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What do I eat after I work out?

by Angie Miller

You just finished your five-mile run. Your muscles are depleted and you’re in need of nutrition, but how soon after you sweat should you be refueling and what should you eat to make the most of all your hard work? Here are few commonly asked questions and my tips for how to tackle your post-exercise nutrition plan.

 The best post-workout diet tips

Before we take a bite out of post-exercise meals, let's talk post-workout hydration. Is water the best choice or should we be reaching for sports drinks?

Proper fluid balance is essential for athletes as well as recreational exercisers. Dehydration can negatively impact performance and when you don't get enough fluids it can interfere with your body's ability to maintain normal temperature. During most activities, water is adequate in order to prevent dehydration. However, during endurance events or activities greater than 60 minutes, a sports drink may be beneficial to enhance performance. The drink should contain carbohydrates to properly fuel the nervous and muscular systems. Specifically, for post-workout hydration, research suggests that for every pound of weight lost, drink approximately 16 to 20 ounces of fluid and then drink an additional 16 ounces of liquid with your post-workout meal.

How soon after a workout should we be eating a post-workout meal?

There is a window of opportunity or "metabolic window," that lasts approximately 60 to 90 minutes immediately following exercise, especially intense training. During this time, the body is most receptive to nutrient uptake and you have the best chance of reducing muscle damage. This window also allows you to maximize the strength and muscle gains achieved during your workout.

Should the post-exercise meal be solid foods or a liquid meal replacement?

The moment you cease exercise this window opens, and from that time on the benefits begin to decrease. Because it generally takes approximately 2 to 3 hours to digest solid food, consuming solid food may not be the best option during this time. Although nutrition bars with the proper carbohydrate, protein and fat ratios can be effectively used before and after exercise, liquid is generally recommended because of how quickly it is absorbed and nutrients are delivered to the muscles.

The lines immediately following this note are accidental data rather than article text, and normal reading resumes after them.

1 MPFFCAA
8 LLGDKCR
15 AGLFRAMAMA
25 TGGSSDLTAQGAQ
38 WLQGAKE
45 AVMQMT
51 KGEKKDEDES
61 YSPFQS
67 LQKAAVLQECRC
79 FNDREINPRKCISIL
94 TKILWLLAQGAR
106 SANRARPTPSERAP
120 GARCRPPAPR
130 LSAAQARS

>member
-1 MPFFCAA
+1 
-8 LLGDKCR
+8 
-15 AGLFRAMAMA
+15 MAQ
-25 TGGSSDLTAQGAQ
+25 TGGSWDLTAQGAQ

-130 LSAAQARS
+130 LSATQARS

How soon after a hard and/or long workout can we eat solid foods?  This is important for athletes and competitive exercisers who have rigorous training schedules. When it comes to consuming a post-event or post-exercise meal, one that consists of solid foods, most research supports that you should wait 1.5 to 2 hours after major activity depending on your post-training snack.

What are the specific benefits of post-exercise snacks?

For most recreational exercisers, post-workout feedings and snacks are not critical, but it can increase the potential benefits you receive from your workout, as well as help you to prevent injury, fight fatigue, and avoid the stress of over-training.

What is the bottom line answer when it comes to post-exercise meals?  While post recovery snacks and meals are important, they are not as significant to recreational exercisers as they are to endurance athletes. I always encourage my clients to remember that there's research, and there's the "ideal," then there's real life. If you don't fuel according the latest research, that's not to say you won't reap rewards and experience positive results. It is suggesting that you get even better results when you fuel properly, as well as improve your performance. My advice is to do the best you can, and try to make health-conscious choices when it comes to diet and exercise, not just post-recovery, but all the time.

- Angie

Angie Miller, M.S., is a fitness educator, university instructor, and Licensed Professional Counselor who blends her skills and expertise to empower individuals, mentally and physically, and provide them the tools they need to succeed. A veteran group exercise instructor and personal trainer, Angie is the star of acclaimed exercise DVD’s, including the Bedroom Body™ workout. Her passion for progressive education brought her to Northern Illinois University, where she teaches in the Dept. of Kinesiology & Physical Education. Outside of the university, she presents at fitness conventions worldwide and leads industry trainings as an AFAA Certification Specialist and Kettlebell Concepts Master Instructor. Angie writes for fitness journals and digital communities, and blogs for Collage Video. Connect with Angie at: http://www.angiemillerfitness.com

Six Ways to Sit Less and Move More

by Angie Miller

Angie Miller

Exercise is like a bad word. Everyone has a different reaction when you say it, but they all have some sort of emotional response. Some are immediately filled with dread, some have a list of excuses that go from plain ridiculous to pretty clever, and some (like me) actually love it and can’t imagine their life without it.